Review: Brown's Talk is true to its name

The art of conversation
By BILL RODRIGUEZ  |  April 13, 2011

Theater_Brown_main
SOCRATIC DIALOGUE Hall and Woods.

Everyone does it, to varying degrees of success or defeat. The ancient Greeks did it to lofty philosophical purpose, although their reward for their most prominent proponent was a goblet of poison.

Talk, or more precisely speculative rumination, is the subject and substance of Carl Hancock Rux's Talk, which is being staged by Brown University's Sock & Buskin through April 17. Your appreciation of it will depend upon your enthusiasm for and success at those wee-hours freshman dorm gab sessions that attempted to unlock the secrets of the universe and display your wealth of arcane brain booty and rhetorical prowess. That and your leisure time.

Clocking in at nearly three hours, with two short intermissions, the play attempts nothing that could not be accomplished in half the time. The aesthetic and observational offering seems to be the process of the play itself, not any product. The medium, intelligent conversation, seems to be the message.

The setting is ostensibly an academic conference to discuss, and winkle out morsels of insight about, one Archer Aymes, the author of a single avant-garde book and a single, short, equally obscure film, who died young.

Fittingly, everyone but the Moderator (Kerry Hall), in tweed suit and bow tie, has a Greek name corresponding to someone Socrates conducted a philosophical dialogue with, as recorded by Plato. Jamila Woods plays Apollodoros, a self-described artist, "barfly, bitch," and "truth-teller," who sometimes provides clarifying, summarizing observations. (The historical Apollodoros was a pupil of Stoic philosopher Diogenes of Babylon.) Shawn Saunders plays a civil rights activist who marched with Aymes, Crito (a friend of Socrates, who spoke about justice with him). Alejandra Rivera Flavia plays a former lover of Aymes, an actress in his movie, Phaedo (a student of Socrates, at his deathbed, who discussed his argument that the soul is immortal).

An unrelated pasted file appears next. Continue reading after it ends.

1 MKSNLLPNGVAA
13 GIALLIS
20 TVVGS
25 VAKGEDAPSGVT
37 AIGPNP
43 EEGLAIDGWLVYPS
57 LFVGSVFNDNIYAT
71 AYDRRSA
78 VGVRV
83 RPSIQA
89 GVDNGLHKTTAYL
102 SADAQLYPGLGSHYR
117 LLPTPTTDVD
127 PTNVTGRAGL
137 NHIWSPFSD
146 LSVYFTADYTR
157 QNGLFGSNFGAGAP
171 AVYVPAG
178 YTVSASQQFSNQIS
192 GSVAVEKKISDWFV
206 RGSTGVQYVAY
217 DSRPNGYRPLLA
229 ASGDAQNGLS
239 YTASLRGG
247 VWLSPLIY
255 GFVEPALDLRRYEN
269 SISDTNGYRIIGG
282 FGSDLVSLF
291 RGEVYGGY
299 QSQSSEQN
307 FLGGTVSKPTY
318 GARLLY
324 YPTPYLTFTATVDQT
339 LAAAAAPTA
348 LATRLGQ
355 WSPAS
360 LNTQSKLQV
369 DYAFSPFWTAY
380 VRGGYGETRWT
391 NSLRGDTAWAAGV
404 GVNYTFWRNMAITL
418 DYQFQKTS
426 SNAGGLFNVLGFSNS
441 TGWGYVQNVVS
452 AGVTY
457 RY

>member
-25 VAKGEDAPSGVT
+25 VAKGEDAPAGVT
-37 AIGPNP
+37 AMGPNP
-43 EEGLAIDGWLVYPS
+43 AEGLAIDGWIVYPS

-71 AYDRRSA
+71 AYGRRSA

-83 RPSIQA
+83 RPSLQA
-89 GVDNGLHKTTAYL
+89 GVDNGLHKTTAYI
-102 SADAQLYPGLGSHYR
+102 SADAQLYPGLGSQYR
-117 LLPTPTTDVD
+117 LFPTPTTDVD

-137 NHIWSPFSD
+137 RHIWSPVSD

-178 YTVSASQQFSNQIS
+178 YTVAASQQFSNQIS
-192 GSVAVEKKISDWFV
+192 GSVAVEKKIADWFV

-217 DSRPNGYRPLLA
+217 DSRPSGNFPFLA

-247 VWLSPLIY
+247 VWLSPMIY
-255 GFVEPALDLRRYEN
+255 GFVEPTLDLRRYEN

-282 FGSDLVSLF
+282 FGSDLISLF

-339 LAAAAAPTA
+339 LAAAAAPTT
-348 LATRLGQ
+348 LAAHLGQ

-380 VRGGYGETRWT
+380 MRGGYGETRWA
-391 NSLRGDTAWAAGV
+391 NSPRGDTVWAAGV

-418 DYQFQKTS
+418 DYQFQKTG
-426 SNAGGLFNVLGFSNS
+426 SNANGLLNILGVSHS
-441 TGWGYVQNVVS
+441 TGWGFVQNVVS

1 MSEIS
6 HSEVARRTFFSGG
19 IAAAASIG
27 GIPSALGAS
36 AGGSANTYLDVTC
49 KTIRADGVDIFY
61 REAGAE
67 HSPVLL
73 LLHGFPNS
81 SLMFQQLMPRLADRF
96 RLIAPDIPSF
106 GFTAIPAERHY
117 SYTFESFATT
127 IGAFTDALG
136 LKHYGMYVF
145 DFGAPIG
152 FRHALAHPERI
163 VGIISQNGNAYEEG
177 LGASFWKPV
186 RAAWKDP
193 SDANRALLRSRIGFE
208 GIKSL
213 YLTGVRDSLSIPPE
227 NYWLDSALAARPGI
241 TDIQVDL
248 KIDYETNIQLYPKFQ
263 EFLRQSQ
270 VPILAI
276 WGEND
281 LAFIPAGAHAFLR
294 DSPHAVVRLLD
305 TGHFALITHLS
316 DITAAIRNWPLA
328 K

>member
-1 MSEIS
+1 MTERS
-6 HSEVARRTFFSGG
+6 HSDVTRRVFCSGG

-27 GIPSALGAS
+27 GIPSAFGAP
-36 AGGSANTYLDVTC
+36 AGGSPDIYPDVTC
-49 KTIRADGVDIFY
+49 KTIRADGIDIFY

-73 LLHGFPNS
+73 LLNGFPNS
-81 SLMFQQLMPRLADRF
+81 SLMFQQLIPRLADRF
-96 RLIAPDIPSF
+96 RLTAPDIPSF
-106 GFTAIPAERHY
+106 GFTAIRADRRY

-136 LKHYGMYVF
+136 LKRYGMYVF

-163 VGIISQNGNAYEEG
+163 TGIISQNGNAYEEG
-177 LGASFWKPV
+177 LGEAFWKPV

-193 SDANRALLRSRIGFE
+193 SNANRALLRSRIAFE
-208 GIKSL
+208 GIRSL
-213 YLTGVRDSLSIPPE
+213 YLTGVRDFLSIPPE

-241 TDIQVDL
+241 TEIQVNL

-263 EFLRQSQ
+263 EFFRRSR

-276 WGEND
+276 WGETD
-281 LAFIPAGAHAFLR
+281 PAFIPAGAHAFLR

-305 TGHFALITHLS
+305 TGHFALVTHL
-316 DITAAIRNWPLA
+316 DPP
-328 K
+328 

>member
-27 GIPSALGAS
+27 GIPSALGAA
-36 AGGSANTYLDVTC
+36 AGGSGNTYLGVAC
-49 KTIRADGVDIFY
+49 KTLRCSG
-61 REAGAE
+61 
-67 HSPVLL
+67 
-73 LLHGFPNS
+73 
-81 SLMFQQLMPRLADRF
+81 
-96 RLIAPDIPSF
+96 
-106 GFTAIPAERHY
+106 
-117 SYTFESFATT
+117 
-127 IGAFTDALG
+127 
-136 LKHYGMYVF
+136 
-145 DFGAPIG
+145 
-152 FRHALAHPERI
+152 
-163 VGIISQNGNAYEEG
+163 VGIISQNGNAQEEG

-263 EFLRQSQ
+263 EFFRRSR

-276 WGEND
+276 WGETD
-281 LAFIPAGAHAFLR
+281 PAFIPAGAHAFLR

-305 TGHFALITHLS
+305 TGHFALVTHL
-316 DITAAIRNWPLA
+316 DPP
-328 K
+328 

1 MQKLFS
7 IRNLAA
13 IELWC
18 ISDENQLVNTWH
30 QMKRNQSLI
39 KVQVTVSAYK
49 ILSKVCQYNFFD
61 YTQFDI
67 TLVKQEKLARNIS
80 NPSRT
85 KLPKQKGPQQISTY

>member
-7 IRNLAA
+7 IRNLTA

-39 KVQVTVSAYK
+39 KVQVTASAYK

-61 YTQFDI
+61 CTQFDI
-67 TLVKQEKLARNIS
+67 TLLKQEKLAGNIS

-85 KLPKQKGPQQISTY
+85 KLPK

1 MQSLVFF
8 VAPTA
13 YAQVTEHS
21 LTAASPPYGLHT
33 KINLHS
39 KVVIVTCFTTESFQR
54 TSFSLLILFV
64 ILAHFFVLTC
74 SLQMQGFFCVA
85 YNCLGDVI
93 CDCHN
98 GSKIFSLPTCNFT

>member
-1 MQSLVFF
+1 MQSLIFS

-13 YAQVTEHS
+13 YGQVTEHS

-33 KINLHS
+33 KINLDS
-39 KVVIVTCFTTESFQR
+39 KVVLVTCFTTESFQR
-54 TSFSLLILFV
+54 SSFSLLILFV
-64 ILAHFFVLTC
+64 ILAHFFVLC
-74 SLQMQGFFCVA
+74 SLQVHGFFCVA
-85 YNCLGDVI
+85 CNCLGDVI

Gordon Sayre has the flamboyant role of Meno, a self-impressed talk show interviewer who helped bring Aymes to prominence in the 1950s (in the dialogues with Socrates, Meno talked about human virtue). Competing with him for attention is Emma Johnson's character, Ion (a poetry performer who spoke with Socrates about the source of poetic inspiration), an animatedly opinionated biographer who claims authority on all things Aymes.

The actors are directed with canny vitality by Erik Ehn, who orchestrates the ebb and flow like Neptune poking with his trident, sending the characters hither and yon or slowing them to a crawl, depending on their exasperation or thoughtful concern. This is no small matter in a play that could be just talking heads.

All the actors do well, but Johnson as the biographer is a particular standout. That's not simply because her egotistical character calls gleeful attention to herself. Johnson lets us peek into this woman's thoughts, as we see Ion preen anew at fresh, erudite observations.

If Ion is smug, Meno is all but dislocating his shoulders from patting himself on the back for such things as introducing Little Richard to America on his talk show. Sayre plays him broadly, befitting the man's ludicrous sense of self-importance; the danger is our uncertainty over whether the performer or the character is overacting. Sayre eventually balances that nicely with a meditative soliloquy, as the man speaks quietly and earnestly about his admiration for the funny and sincere Steve Allen, the first host of the Tonight Show.

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